No Thought. Just Action.

It feels a bit like I’m holding paradox when I say this because I’ve probably told you about not “mindlessly grinding” your way through workouts, and I’m obviously not advocating for the pursuit of thoughtless activity. However, amidst this COVID pandemic we find ourselves with much more time and space to do nothing other than think.

For some of us (my hand is in the air), this isn’t always a productive use of time. Not because thinking is a waste of time per se, but in most cases, it is procrastination in disguise.

Story time.

About a year ago, I was in Nashville, TN for my now brother-in-laws bachelor party. We were flying home after a weekend of mostly visiting historic museums and generally responsible behaviour…

Our flight home from Nashville was late Sunday morning. Our group was moving slow to say the least, and as I’m dragging my ass through the Nashville airport, this guy (who I’ve never met before) in the lounge waves me over to him.

He was drinking a beer with his buddy, waiting for his flight back to LA. I felt a bit like a dog being called over to him, but I smiled anyway and said “what’s up?” He puts his beer down, and goes “I know this is weird, but I have to ask you… I’ve been working out for years — like 6 days per week, hardcore stuff — how come I don’t look like that (nodding at me)?”

I glanced at his beer, and then back at him.

He adds, “you’re going to say diet right? I know. I live in California, and I usually smoke weed at night to unwind, which usually leads to some late-night snacking… and blah blah blah… but I work in sales so I’m super busy and it’s really stressful… and blah blah blah…”

I still haven’t said a word at this point…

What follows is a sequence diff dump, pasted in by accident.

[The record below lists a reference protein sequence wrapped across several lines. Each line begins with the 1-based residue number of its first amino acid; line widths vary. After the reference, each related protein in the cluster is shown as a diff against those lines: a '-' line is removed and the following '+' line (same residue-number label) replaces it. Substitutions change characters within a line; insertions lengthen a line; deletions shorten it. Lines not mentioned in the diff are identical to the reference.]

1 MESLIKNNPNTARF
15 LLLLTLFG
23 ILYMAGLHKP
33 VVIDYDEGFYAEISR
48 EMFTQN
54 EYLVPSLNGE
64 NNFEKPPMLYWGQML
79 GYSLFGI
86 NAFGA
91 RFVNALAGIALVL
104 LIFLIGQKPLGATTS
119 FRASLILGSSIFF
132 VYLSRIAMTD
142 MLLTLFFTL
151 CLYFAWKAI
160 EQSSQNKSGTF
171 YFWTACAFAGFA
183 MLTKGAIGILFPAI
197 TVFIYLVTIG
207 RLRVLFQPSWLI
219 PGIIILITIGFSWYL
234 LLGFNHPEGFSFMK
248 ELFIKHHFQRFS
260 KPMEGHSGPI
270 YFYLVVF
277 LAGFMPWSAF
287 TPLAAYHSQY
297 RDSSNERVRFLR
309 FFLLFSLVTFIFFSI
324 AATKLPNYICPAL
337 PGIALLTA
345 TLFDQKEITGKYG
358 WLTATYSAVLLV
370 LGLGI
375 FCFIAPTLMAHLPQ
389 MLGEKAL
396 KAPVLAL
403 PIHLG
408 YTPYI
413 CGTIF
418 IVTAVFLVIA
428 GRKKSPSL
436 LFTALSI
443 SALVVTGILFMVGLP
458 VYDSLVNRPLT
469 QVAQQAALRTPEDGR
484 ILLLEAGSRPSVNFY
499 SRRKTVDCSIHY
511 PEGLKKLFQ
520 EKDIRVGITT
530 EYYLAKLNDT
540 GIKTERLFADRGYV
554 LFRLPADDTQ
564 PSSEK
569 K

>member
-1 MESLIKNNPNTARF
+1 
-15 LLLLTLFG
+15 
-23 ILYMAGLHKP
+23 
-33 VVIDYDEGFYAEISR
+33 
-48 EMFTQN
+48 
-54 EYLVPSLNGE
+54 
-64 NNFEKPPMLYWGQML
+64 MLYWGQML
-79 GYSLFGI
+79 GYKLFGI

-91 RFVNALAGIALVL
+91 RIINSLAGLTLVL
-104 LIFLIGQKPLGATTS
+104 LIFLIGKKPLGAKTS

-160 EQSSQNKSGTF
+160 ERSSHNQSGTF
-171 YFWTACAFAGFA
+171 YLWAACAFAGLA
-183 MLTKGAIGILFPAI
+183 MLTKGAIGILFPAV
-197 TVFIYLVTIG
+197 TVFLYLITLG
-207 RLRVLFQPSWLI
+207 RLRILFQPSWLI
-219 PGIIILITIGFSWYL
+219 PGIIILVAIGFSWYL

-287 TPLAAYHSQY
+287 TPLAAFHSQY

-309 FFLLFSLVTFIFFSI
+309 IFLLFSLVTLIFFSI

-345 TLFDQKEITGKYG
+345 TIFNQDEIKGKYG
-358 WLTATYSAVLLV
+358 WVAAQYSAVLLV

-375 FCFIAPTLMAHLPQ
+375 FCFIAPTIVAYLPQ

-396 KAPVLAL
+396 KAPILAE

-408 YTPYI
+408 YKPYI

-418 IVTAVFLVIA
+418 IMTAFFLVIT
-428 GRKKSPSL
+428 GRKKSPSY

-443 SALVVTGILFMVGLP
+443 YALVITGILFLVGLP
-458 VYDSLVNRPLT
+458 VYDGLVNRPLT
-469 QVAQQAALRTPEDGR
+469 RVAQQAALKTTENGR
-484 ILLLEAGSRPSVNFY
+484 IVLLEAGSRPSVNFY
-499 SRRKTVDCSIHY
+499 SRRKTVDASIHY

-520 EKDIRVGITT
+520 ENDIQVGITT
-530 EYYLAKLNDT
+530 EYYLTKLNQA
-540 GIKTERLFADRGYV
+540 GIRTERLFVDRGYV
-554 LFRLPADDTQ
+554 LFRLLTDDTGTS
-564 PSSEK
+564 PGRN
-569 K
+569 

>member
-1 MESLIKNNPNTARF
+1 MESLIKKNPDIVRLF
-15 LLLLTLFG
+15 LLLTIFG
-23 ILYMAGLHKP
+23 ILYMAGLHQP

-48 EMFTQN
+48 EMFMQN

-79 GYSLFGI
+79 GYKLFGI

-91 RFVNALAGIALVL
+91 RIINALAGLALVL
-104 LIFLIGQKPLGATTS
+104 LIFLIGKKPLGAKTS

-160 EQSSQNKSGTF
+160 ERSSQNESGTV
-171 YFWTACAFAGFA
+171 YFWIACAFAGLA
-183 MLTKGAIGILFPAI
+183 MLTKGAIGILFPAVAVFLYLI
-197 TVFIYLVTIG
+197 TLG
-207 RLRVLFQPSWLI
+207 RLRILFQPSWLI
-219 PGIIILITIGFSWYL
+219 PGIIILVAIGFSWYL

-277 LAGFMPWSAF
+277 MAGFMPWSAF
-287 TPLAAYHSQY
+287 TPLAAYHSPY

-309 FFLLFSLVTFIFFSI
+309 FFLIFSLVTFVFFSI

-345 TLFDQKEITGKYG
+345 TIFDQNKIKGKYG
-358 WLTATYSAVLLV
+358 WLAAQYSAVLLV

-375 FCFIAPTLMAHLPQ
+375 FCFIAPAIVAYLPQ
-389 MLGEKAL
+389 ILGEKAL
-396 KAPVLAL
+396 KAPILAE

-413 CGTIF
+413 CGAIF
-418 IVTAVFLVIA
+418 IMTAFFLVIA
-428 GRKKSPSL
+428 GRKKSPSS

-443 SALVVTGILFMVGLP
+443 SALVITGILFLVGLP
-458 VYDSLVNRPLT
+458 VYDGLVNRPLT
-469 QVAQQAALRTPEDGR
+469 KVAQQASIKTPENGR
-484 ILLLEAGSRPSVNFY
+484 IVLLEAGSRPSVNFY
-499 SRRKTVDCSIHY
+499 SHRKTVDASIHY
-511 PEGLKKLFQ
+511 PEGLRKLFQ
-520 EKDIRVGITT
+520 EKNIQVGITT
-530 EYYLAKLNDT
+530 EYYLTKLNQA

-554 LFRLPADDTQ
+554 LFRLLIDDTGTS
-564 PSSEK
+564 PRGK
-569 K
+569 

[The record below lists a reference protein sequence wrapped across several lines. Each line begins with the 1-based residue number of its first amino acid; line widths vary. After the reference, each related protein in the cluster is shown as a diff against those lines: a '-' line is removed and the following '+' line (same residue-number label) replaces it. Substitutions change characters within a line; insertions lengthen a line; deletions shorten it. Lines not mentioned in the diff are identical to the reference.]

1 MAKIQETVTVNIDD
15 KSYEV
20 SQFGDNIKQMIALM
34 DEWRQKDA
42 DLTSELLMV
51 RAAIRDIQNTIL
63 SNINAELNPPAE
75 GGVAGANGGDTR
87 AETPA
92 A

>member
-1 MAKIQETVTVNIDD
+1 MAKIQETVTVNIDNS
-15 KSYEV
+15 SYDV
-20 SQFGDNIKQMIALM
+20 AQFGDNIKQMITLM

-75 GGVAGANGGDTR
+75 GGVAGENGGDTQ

When he finished, I just smiled again and said “It sounds like this is more of a habit problem than a technical problem.” His friend just laughed and said “I told you so!”

He said “thanks” and I got on with my day.

Looking back on it, I realized a commonality in the way that we think about approaching something that seems difficult or unattainable. We delay action by researching, thinking, and searching for the one thing that we might be missing before setting out to do what we know deep down needs to be done.

Thus, procrastination.

I find myself doing this before workouts lately. I’ll start by trying to write the perfect program, with the most effective warm-up, thoughtful resistance pairings, and potent conditioning, all while taking into account how I’m feeling from the day before, how my breakfast was, how my sleep was, what else I have going on that day that I might need to conserve energy for… and blah blah blah…

See how that happens? I haven’t even picked up a weight and my brain is on a full spin cycle while time ticks away from my precious 90-min workout.

It doesn’t have to be this way. The first step is to step. There isn’t one thing that you’re missing. You just have to start.

No thought. Just action. Get what you came for.




The philosophy of physical training, the application of exercise, and stories about strength: the ability to overcome. More at

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Greg Nyhof

Greg Nyhof

The philosophy of physical training, the application of exercise, and stories about strength: the ability to overcome. More at

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